Understanding the Origins of Weak Cryptographic Algorithms Used for Signing Android Apps

Kanae Yoshida, Hironori Imai, Nana Serizawa, Tatsuya Mori, Akira Kanaoka
2018 2018 IEEE 42nd Annual Computer Software and Applications Conference (COMPSAC)  
Android applications are digitally signed using developers' signing keys. Since each key is associated with a developer, it can be used to establish trust between applications published by the author, i.e., apps signed with the same key are allowed to update themselves if package names are identical, or access each other's resources. However, if a signature is generated using a weak algorithm such as MD5, then apps signed with the corresponding key are exposed to several risks, such as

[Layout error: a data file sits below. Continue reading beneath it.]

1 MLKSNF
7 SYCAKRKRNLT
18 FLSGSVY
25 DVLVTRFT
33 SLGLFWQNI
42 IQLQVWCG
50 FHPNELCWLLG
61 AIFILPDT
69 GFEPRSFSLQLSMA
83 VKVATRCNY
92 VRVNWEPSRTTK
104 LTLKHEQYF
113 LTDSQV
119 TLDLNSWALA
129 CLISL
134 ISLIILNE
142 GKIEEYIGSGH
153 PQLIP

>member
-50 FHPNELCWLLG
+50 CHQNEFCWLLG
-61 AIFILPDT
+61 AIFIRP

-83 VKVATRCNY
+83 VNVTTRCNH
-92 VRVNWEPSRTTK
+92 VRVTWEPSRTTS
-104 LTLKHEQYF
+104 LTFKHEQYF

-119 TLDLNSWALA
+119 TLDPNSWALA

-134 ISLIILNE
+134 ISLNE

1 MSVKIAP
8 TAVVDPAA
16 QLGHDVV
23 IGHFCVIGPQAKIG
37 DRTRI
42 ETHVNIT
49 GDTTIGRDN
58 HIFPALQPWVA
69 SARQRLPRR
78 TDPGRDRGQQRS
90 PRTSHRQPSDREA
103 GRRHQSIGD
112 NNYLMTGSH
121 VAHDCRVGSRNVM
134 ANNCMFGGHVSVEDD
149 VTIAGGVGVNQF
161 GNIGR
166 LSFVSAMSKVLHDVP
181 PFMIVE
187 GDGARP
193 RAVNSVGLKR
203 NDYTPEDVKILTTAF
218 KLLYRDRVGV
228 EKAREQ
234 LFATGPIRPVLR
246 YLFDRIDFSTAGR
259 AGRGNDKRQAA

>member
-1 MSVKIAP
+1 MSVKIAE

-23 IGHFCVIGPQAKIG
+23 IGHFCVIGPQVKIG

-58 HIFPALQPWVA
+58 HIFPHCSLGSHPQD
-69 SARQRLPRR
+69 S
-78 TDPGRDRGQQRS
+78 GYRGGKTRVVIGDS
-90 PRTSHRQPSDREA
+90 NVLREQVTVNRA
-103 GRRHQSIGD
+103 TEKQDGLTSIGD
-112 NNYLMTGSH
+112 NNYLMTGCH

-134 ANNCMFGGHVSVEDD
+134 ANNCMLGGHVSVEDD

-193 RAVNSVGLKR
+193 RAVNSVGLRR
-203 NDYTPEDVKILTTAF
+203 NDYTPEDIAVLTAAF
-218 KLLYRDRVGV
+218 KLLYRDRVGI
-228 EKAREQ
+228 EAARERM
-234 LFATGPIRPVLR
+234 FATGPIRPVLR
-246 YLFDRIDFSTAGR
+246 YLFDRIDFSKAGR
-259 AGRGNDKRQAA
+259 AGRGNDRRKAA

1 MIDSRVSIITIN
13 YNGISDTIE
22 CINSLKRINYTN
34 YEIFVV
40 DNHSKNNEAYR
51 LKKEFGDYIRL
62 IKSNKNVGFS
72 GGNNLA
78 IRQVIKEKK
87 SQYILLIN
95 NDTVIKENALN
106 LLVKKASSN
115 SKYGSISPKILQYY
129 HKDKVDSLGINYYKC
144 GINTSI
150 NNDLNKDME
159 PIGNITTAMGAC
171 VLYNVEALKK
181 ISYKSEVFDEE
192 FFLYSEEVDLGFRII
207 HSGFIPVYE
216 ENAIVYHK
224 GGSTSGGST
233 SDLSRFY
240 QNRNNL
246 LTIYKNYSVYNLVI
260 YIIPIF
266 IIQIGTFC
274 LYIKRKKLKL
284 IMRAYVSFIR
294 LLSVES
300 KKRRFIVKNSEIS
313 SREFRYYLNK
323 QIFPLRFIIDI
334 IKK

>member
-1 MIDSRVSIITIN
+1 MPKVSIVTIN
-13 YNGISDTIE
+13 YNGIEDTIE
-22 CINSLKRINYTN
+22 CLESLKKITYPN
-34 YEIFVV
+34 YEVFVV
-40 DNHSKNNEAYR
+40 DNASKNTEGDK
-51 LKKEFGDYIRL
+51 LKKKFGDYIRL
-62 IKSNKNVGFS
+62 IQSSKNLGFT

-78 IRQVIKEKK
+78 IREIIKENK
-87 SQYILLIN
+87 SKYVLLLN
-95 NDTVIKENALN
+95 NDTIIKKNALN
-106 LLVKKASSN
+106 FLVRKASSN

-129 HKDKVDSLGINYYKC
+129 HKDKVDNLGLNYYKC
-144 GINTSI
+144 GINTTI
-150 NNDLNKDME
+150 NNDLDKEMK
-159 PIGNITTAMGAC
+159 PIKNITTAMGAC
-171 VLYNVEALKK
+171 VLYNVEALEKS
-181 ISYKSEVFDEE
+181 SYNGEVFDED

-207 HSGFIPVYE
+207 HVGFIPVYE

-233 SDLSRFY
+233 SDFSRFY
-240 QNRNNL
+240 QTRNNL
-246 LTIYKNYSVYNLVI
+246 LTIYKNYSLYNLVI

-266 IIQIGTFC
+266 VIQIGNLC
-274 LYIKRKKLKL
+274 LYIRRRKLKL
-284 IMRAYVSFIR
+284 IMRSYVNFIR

more » ... s, such as hijacking apps with fake updates or granting permissions to a malicious app. In this work, we analyze several Android apps to identify the threats caused by using weak algorithms. Our study uncovered the following findings: Of the more than one million apps collected from Google Play, 223 and 52,866 were digitally signed using the weak algorithms of 512-bit RSA key and MD5, respectively. We identified the causal mechanisms for generating certificates that employ weak algorithms, and found that these mechanisms can be attributed to app-building frameworks and online app-building services. On the basis of these findings, we provide guidelines for stakeholders of the Android app distribution ecosystem. Tatsuya Mori is currently a professor at Waseda University, Tokyo, Japan. He received B.E. and M.E. degrees in applied physics, and Ph.D. degree in information science from Waseda University, in 1997University, in , 1999University, in and 2005. He joined NTT lab in 1999. Since then, he has been engaged in the research of measurement and analysis of networks and cyber security.
doi:10.1109/compsac.2018.10324 dblp:conf/compsac/YoshidaISMK18 fatcat:kecsadtqurgm7hh4ypzf6h2o5u